Different patterns of age-related central olfactory decline in men and women as quantified by olfactory fMRI

Brittany Martinez, Prasanna Karunanayaka, Jian-li Wang, Michael J. Tobia, Megha Vasavada, Paul Eslinger, Qing Yang

Research output: Contribution to journalArticle

3 Citations (Scopus)

Abstract

Age-related olfactory decline, or presbyosmia, is a prevalent condition with potentially devastating consequences on both quality of life and safety. Despite clear evidence for this decline, it is unknown whether presbyosmia is sex-dependent and also whether it is due to central or peripheral olfactory system deterioration. Therefore, the goals of this study were to investigate the neurofunctional substrate of olfactory decline and examine its relationship to age and sex in thirty-seven (18 women, 19 men) healthy older participants using olfactory functional MRI (fMRI). The olfactory fMRI paradigm utilized unique odor+visual and visual-only conditions to contrast peripheral-to-central and central-to-central olfactory processing, respectively. Age was negatively correlated with fMRI activation in olfactory-related regions. Significant aging effects were identifiable in male participants in all target regions. Female participants, however, showed a different pattern of functional decline. Extended unified structural equation modeling (euSEM) analysis revealed that the effective functional connectivity profile was drastically different between male and female participants, with females manifesting a top-down mechanism to offset age-related olfactory activation decline. Our results support the hypotheses that the central olfactory system is involved in age-related olfactory decline, and that resilience to age-related olfactory decline in women may be due to their profuse olfactory network effective connectivity.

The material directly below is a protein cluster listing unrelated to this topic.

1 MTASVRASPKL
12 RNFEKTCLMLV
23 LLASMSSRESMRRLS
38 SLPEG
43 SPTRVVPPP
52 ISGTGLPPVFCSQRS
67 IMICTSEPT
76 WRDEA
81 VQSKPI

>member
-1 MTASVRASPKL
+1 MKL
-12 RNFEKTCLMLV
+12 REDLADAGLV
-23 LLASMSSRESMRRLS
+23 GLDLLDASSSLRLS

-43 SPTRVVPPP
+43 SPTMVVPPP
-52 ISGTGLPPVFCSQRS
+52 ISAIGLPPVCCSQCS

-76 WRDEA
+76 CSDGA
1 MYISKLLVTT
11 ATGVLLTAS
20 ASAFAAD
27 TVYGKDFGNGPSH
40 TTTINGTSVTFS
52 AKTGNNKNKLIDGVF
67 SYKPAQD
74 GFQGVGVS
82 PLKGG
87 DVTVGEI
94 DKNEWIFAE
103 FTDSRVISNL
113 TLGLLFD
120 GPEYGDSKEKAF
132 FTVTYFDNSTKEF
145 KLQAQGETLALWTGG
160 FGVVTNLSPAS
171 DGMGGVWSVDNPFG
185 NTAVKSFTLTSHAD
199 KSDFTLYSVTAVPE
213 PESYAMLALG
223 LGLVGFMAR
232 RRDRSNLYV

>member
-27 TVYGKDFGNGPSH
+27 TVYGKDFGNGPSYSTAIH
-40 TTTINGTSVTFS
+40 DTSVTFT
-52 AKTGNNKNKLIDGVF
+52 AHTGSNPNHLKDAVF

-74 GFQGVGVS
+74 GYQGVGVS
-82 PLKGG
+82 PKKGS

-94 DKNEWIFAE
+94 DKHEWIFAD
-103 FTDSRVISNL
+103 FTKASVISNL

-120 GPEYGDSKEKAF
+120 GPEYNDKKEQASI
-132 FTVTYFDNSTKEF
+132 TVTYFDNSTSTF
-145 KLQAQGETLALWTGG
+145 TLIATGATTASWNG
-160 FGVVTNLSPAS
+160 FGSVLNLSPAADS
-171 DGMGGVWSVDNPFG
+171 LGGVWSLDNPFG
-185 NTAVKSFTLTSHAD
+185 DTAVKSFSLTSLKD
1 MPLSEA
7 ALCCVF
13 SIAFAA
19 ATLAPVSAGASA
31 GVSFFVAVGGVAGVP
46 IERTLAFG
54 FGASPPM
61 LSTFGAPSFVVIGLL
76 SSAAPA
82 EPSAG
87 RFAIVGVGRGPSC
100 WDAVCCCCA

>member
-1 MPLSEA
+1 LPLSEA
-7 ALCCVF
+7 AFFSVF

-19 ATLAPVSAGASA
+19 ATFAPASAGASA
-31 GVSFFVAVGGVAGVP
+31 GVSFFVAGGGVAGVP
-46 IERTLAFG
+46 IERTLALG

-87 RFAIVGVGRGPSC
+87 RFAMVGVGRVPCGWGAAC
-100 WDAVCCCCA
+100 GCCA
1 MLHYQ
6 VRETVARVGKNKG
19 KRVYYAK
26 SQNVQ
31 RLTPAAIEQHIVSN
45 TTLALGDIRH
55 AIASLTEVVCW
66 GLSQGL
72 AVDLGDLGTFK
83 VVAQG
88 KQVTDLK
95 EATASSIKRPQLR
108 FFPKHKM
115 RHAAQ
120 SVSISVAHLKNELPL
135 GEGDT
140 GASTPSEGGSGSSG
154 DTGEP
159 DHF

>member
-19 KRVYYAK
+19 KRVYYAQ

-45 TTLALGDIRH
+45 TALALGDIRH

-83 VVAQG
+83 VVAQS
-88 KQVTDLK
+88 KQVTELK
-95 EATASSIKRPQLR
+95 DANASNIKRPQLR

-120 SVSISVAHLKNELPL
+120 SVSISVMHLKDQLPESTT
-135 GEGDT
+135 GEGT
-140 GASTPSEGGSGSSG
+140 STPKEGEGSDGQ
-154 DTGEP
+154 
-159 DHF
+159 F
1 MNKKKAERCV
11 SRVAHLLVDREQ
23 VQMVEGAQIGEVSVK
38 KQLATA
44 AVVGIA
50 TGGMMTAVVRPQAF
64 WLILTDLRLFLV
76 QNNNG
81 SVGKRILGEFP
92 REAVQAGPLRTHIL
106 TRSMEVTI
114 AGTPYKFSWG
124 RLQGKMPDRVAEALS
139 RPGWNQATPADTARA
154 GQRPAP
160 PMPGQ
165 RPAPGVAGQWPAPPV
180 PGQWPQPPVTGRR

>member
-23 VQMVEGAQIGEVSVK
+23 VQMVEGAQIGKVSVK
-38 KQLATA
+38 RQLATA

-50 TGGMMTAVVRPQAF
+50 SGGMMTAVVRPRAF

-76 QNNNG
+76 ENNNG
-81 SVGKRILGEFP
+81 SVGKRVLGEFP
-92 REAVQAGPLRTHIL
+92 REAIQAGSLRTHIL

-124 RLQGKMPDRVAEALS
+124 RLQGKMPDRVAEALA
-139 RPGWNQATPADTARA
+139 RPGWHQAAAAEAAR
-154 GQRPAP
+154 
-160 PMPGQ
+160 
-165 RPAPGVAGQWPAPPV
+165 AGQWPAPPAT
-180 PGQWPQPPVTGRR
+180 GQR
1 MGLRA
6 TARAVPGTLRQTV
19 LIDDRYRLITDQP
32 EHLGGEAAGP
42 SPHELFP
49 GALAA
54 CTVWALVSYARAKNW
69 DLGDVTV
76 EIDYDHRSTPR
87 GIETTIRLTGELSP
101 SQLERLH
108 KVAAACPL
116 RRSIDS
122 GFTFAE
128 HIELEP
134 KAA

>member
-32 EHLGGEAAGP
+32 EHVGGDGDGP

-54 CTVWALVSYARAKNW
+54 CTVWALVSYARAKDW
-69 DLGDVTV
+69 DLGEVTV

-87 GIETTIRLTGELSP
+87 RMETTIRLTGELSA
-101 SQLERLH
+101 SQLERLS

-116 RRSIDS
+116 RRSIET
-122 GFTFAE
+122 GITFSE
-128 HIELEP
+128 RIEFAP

Original languageEnglish (US)
Pages (from-to)79212-79222
Number of pages11
JournalOncotarget
Volume8
Issue number45
DOIs
StatePublished - Jan 1 2017

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Magnetic Resonance Imaging
Healthy Volunteers
Quality of Life
Safety
Odorants

All Science Journal Classification (ASJC) codes

  • Oncology

Cite this

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title = "Different patterns of age-related central olfactory decline in men and women as quantified by olfactory fMRI",
abstract = "Age-related olfactory decline, or presbyosmia, is a prevalent condition with potentially devastating consequences on both quality of life and safety. Despite clear evidence for this decline, it is unknown whether presbyosmia is sex-dependent and also whether it is due to central or peripheral olfactory system deterioration. Therefore, the goals of this study were to investigate the neurofunctional substrate of olfactory decline and examine its relationship to age and sex in thirty-seven (18 women, 19 men) healthy older participants using olfactory functional MRI (fMRI). The olfactory fMRI paradigm utilized unique odor+visual and visual-only conditions to contrast peripheral-to-central and central-to-central olfactory processing, respectively. Age was negatively correlated with fMRI activation in olfactory-related regions. Significant aging effects were identifiable in male participants in all target regions. Female participants, however, showed a different pattern of functional decline. Extended unified structural equation modeling (euSEM) analysis revealed that the effective functional connectivity profile was drastically different between male and female participants, with females manifesting a top-down mechanism to offset age-related olfactory activation decline. Our results support the hypotheses that the central olfactory system is involved in age-related olfactory decline, and that resilience to age-related olfactory decline in women may be due to their profuse olfactory network effective connectivity.",
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Different patterns of age-related central olfactory decline in men and women as quantified by olfactory fMRI. / Martinez, Brittany; Karunanayaka, Prasanna; Wang, Jian-li; Tobia, Michael J.; Vasavada, Megha; Eslinger, Paul; Yang, Qing.

In: Oncotarget, Vol. 8, No. 45, 01.01.2017, p. 79212-79222.

Research output: Contribution to journalArticle

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